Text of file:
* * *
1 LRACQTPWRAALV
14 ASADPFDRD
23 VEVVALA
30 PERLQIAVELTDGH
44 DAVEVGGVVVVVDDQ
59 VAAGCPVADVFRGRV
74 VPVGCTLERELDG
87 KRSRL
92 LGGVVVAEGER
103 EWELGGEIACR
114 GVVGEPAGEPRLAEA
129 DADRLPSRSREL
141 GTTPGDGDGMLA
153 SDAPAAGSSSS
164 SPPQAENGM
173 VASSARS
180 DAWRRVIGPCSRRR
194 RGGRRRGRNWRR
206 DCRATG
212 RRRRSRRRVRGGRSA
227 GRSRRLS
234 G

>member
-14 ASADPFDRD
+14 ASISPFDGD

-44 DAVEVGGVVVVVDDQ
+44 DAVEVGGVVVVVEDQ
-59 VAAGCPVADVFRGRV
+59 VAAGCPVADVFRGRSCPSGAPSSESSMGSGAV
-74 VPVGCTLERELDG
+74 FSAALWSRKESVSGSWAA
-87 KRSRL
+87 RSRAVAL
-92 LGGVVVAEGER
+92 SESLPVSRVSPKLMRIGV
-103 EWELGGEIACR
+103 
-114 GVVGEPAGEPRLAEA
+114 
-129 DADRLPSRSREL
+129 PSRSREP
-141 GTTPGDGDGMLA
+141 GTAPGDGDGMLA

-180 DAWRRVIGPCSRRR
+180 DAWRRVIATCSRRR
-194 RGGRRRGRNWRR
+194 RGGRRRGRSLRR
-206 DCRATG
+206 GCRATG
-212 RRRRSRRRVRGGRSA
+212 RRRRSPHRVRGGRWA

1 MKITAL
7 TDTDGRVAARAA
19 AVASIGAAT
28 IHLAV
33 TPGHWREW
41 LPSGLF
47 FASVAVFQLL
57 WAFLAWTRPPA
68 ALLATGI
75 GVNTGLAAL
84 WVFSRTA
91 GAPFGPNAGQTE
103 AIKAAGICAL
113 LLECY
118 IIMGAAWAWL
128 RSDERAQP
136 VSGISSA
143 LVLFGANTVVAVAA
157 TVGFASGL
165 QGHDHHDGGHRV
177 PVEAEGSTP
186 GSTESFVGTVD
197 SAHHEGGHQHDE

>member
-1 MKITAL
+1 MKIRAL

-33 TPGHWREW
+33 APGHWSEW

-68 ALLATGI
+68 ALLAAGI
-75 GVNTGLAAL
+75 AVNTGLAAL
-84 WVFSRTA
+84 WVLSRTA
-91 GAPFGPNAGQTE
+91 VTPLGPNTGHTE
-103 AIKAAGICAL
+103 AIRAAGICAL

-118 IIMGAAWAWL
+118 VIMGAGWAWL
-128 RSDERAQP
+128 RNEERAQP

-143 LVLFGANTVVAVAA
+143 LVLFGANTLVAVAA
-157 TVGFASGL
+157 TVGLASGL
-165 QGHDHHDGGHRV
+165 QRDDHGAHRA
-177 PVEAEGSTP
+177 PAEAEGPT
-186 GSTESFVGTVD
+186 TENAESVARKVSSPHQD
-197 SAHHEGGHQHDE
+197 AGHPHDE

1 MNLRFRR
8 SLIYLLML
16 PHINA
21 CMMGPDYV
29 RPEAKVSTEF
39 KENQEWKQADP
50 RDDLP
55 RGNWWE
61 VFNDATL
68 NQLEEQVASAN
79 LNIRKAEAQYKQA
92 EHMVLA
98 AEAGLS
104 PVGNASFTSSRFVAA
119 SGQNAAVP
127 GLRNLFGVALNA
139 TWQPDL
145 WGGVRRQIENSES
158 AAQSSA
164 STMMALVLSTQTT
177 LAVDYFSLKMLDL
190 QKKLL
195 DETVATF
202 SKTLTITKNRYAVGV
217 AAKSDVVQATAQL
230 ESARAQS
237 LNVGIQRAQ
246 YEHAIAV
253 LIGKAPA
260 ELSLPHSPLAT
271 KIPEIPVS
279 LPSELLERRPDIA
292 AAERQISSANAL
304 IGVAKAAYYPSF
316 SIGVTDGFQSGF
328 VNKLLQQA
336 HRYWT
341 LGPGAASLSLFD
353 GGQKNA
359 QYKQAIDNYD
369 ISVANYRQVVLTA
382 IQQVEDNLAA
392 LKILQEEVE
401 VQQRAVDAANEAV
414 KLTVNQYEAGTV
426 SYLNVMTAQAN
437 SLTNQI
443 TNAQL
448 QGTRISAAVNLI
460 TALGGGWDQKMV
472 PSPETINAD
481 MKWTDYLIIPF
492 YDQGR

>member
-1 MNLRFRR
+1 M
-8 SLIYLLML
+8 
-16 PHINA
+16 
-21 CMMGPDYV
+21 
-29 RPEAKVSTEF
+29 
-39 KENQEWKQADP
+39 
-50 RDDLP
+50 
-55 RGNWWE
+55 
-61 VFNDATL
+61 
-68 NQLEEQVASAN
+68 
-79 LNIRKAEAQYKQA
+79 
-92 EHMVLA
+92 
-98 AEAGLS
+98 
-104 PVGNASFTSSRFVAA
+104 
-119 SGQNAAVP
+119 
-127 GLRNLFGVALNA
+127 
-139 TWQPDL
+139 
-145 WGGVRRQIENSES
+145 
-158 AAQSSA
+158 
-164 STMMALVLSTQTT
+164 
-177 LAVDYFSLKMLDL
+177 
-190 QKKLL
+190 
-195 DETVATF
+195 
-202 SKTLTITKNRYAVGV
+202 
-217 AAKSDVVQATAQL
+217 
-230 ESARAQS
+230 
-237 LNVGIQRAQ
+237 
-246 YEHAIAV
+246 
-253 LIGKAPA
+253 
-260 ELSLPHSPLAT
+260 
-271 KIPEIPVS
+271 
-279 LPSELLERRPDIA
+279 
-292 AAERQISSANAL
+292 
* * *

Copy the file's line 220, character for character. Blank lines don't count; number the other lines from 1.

-271 KIPEIPVS